Van de Kamp went on to become U.S. attorney in Los Angeles and later worked in Washington, D.C., for two years, overseeing U.S. attorneys across the country. In 1969, he returned to the San Fernando Valley to run for Congress but lost to Barry Goldwater Jr. in a special election.

He continued in politics, helping manage Jesse Unruh’s unsuccessful gubernatorial bid in 1970. In 1971, he was named the first federal public defender in Los Angeles. Four years later, he was appointed district attorney for Los Angeles County and was twice re-elected by large margins.

It was as district attorney that Van de Kamp first confronted an issue that has dogged him throughout his political career - the death penalty.

He remains personally opposed to the death penalty, a point that puts him at odds with nearly eight out of 10 California voters. He points out that as district attorney and attorney general since 1982, he has put or fought to keep hundreds of murderers on death row. And he says as governor he would do the same.

“Some people have written I should leave office because I disagree with the death penalty, “ Van de Kamp said. “If that test were applied across the board in public life, there’d be nobody in public life because there is no one that agrees with every public policy that they are committed by law to uphold.”

The death penalty is only one in a series of apparent contradictions between his personal philosophy and his public positions.

He is a Roman Catholic personally opposed to abortion but has made a woman’s right to choose a cornerstone of his campaign. He is leading a drive for passage of a far-reaching environmental initiative but until recently defended the Deukmejian administration in its decision to allow logging of old-growth redwoods. He is running as a outsider determined to clean up politics but has long been part of the system he now criticizes.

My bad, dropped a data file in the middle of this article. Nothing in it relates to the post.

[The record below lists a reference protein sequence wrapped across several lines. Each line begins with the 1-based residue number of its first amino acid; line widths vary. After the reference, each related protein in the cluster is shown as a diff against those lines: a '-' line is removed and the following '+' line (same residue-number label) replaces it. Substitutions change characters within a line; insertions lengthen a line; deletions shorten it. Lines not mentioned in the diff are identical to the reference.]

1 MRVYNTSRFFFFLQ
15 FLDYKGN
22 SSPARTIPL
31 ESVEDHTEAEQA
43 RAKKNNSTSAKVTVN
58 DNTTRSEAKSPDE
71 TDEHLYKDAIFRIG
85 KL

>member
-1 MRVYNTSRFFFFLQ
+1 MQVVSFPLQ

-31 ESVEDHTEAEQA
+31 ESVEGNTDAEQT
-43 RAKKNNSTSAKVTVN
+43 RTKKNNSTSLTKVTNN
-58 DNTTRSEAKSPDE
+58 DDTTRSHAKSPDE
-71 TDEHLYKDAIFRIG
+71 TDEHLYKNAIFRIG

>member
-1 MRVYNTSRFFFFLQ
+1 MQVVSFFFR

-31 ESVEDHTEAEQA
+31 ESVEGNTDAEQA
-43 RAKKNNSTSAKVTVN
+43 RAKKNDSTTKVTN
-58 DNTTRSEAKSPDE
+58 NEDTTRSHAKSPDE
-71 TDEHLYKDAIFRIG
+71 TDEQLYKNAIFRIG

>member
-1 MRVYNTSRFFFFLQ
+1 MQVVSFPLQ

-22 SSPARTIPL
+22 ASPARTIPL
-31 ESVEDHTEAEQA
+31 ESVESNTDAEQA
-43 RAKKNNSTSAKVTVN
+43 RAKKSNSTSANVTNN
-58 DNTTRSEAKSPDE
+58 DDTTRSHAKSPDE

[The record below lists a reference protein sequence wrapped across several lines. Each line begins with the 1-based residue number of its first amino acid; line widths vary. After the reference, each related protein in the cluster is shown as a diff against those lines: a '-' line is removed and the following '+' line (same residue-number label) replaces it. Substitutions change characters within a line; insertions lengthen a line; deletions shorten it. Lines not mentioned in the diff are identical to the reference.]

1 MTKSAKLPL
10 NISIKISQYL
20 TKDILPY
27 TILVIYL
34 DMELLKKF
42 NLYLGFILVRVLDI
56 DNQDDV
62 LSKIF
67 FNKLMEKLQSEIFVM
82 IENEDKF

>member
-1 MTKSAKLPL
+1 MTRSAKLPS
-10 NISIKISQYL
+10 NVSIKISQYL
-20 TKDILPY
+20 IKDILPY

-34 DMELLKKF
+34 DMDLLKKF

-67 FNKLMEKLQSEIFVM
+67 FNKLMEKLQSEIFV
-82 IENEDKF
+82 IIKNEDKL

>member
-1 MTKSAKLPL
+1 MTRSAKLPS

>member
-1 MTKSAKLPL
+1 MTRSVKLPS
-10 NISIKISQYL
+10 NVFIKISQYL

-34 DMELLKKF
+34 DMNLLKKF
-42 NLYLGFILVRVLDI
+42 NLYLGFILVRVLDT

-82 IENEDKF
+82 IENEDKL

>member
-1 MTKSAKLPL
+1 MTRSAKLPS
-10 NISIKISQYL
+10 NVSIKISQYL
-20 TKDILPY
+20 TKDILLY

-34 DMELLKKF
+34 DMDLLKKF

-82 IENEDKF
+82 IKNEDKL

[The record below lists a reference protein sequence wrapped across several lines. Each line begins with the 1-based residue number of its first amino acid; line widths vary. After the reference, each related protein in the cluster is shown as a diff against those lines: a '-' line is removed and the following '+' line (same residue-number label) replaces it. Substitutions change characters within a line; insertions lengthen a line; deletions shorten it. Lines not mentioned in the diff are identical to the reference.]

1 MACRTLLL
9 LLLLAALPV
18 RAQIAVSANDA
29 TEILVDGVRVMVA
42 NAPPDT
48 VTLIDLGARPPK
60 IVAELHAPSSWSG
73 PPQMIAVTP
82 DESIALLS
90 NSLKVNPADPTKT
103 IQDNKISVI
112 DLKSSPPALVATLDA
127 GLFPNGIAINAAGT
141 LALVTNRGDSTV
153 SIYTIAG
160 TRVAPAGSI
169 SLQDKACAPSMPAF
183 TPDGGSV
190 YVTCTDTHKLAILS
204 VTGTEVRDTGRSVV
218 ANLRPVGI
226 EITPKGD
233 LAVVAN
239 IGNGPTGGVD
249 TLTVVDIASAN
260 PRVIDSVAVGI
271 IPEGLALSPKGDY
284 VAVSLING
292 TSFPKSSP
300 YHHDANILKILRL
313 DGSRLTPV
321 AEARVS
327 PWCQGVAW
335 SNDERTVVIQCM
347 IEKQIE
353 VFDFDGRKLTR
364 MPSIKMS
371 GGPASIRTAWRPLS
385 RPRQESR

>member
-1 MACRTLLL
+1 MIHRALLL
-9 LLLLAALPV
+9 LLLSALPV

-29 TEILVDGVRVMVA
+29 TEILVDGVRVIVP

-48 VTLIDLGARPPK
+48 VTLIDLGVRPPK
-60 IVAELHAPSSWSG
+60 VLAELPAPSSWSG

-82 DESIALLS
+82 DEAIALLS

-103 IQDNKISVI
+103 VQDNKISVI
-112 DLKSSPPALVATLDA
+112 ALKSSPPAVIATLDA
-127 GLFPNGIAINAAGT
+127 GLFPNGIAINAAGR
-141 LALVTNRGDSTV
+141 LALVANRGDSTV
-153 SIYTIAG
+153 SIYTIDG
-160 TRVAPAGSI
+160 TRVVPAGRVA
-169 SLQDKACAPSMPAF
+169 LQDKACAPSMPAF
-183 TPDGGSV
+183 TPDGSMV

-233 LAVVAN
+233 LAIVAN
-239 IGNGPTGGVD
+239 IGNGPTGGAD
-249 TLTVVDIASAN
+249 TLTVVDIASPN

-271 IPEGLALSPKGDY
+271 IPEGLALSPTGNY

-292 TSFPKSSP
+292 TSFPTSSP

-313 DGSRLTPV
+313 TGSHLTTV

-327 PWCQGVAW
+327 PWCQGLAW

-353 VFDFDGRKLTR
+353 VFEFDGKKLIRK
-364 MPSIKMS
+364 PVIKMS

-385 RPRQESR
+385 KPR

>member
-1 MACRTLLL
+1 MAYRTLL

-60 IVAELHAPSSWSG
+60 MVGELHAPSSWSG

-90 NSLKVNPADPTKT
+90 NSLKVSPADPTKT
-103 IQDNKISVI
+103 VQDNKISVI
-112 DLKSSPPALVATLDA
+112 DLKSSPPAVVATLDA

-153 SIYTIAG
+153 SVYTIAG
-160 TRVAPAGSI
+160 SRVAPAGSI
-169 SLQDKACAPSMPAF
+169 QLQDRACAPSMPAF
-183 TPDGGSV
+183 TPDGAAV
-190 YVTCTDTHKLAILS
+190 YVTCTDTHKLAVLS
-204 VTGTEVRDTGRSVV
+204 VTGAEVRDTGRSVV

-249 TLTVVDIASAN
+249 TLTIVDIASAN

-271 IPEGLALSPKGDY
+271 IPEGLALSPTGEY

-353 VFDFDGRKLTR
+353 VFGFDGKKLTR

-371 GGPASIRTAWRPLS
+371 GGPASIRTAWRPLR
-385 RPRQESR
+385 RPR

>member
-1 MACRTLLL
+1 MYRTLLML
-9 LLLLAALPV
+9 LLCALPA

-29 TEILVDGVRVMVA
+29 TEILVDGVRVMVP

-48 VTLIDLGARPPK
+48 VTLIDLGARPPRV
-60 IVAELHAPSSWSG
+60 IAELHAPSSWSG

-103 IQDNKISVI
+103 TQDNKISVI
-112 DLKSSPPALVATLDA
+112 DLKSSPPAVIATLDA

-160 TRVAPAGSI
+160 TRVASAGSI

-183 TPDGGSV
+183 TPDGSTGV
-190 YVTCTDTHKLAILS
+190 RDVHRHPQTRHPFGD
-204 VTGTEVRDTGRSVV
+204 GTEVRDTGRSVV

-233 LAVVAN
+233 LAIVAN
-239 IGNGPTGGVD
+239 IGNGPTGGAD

Van de Kamp maintains that some of the conflicts were the result of his sworn duty to carry out the law.

“I respect my own personal values and have not changed them. At the same time, I also recognize - and it’s both a personal and public value - the rule of law in a democratic society where one carries out the will of the people. And sometimes on occasion you may disagree with that, “ he said.

But there are those who would argue Van de Kamp is trying to make himself look like a white knight at the expense of others. They point to the ethics initiative he is trying to qualify for the November ballot as a prime example. They note that as attorney general, he has done little to crack down on ethics abuses. And they predict a shaky relationship with the Legislature.

“I think it would be impossible for him to govern for a long period of time, “ said Assembly Speaker Willie Brown, D-San Francisco, who like others is angered by Van de Kamp’s proposal to limit the number of terms a legislator can serve.

But a supporter, Los Angeles attorney Mickey Kantor, said Van de Kamp is not a political opportunist. “He does not play the old boy, old girl network at all, “ said Kantor. “He believed it was time for someone to stand up.”